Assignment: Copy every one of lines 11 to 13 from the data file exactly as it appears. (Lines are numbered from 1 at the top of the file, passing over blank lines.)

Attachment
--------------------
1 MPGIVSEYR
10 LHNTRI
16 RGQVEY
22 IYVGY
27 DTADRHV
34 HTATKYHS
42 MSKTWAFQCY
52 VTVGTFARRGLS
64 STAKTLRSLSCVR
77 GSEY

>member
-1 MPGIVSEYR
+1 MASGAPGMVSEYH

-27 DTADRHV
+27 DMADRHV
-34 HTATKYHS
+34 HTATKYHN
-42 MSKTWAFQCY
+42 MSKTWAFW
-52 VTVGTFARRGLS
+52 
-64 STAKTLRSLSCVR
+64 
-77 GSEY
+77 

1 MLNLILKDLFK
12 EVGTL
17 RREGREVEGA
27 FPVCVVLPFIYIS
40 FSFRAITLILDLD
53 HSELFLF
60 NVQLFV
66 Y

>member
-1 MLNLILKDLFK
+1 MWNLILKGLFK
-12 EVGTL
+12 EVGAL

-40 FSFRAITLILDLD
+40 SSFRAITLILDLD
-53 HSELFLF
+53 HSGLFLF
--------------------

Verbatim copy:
>member
-1 MPGIVSEYR
+1 MASGAPGMVSEYH